Do not mistake this for the ole saying “next year will be better” That is betting on the come, and is gambling.

2) Flexible I think this is pretty self explanatory. For those who may not be very familiar with farming things happen occasionally that ruin family plans. For example the family may have plans to go somewhere that day. They are also expecting a load of cattle to arrive that morning. The truck driver may have over slept and the load will not arrive until after the family had planned to leave.

On my farm I have a saying, Whenever you are going to bring people, livestock and machinery together just expect that something is going to go a little off track. I feel Mr. Farmer should have a plan in place for most things, so that way he does not miss out on the important stuff in life if something would go wrong. The family needs to understand that sometimes that Mr. Farmer may miss some things if something goes a little off.

3) Initiative This one comes when the Farm Wife has an awareness of how things usually run. Now I am assuming here that she isn’t involved in day to day activities. She may call Mr. Farmer and offer to help if he’d give her some instructions.

4) Focus Things in agriculture take time. Sometimes those 1, 5 and 10 year plans just seem to take forever. This often times means delaying gratification, or giving up something to achieve a desired goal.

5) Faith Asking a farm wife to focus on the 10 year plan is hard to do when she can not physically see it. It requires her to have faith to believe in it, and be supportive of it.

6) Communication it takes a great deal of communication skill to send your wife on a parts run, or to the vet when she has no idea what she is supposed to get or what she’s getting it for. Yet they still manage to get it right!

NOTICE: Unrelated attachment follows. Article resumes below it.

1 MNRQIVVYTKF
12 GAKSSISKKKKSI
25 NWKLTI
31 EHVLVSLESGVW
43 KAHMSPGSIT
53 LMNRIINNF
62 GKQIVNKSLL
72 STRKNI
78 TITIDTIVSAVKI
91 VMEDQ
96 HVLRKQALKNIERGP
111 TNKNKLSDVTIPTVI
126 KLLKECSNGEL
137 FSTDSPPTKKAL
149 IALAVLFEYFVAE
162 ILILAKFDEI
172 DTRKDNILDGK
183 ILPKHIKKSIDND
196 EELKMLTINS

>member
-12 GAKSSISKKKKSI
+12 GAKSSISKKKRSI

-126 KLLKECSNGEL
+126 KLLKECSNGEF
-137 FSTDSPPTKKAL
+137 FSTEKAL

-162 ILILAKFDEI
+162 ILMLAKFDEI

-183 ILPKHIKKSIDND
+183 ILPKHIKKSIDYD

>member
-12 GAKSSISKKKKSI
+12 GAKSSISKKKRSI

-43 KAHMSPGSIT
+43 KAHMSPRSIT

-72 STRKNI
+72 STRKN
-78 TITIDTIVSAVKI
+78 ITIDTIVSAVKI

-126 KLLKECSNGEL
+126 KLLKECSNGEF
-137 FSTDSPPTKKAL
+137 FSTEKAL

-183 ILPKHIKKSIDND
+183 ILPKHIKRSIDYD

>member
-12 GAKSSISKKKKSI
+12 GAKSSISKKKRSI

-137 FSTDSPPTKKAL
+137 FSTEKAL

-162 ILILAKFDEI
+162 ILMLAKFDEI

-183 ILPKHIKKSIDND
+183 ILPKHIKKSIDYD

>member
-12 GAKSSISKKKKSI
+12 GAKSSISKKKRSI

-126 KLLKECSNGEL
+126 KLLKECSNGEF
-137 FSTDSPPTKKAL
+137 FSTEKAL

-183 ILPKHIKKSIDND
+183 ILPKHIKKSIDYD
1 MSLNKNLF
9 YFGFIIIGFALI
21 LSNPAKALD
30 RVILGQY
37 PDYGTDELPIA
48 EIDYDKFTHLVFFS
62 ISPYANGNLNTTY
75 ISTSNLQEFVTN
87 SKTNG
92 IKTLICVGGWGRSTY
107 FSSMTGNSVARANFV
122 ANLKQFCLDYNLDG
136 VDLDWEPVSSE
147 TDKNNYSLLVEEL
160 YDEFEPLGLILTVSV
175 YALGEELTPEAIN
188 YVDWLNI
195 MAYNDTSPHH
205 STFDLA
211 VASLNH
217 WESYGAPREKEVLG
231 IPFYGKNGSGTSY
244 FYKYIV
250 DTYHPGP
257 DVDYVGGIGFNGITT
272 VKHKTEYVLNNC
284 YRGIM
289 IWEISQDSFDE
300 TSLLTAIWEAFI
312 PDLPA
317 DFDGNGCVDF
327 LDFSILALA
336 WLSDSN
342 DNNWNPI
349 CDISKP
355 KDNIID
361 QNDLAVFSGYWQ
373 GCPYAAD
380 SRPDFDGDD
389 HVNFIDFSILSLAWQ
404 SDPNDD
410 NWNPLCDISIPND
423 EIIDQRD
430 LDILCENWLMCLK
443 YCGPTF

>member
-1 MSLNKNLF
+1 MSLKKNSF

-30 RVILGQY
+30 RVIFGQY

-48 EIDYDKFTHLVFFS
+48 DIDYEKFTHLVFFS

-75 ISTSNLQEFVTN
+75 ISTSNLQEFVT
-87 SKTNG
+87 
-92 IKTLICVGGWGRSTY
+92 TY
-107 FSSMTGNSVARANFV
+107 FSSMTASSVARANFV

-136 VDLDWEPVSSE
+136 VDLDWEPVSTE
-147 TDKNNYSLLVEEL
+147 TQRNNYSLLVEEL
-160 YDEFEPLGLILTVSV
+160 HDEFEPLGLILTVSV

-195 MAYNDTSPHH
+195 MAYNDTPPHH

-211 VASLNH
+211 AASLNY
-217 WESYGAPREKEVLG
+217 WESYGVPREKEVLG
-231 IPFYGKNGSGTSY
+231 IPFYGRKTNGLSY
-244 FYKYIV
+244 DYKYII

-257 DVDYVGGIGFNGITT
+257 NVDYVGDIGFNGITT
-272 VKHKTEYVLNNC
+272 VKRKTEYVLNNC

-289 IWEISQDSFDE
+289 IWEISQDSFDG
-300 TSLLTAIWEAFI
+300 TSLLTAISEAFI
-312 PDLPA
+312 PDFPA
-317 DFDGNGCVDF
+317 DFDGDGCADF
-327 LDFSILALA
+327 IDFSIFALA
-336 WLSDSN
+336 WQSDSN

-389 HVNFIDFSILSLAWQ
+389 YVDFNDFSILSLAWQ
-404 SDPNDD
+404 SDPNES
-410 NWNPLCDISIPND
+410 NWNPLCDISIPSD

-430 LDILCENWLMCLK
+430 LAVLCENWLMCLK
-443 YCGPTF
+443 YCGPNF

Or how about those B.S. hand signals we give them sometimes when they are driving a tractor.

7) Tolerance When you send her on that parts run and the parts guy treats her like she’s an idiot. Not to mention the less than tasteful remarks she’ll over hear at some cattle auctions. We can’t change the behavior of others, so she just has to put up with it.

8) Humor having that special someone that can laugh at them self, and can also make you laugh is such a big stress reliever, and there can be an over whelming amount of stress with farming at times. This past weekend my wife was at a horse auction with me. A result of it was an inside joke that will have us both busting up for weeks

9) Will Draw a Line in the Sand Recall the clip above from Rocky 3. Adrian asks “What’s the truth dammit?” and “You have no right to blame yourself for what happened” That is a perfect example of drawing a line in the sand.

Usually drawing a line in the sand is keeping our egos in check, and preventing us from doing something stupid. For example, I was thinking of buying a horse to break. I used to do that when I was younger. My wife politely reminded me I was not in my 20’s anymore, and that maybe I should get something our daughter could ride too. My first thought was I’ll buy two. But, after thinking about it for a bit I realized she is right. I have too many responsibilities to risk getting hurt. Just as a point of reference I used to really pride myself on breaking the bad ones.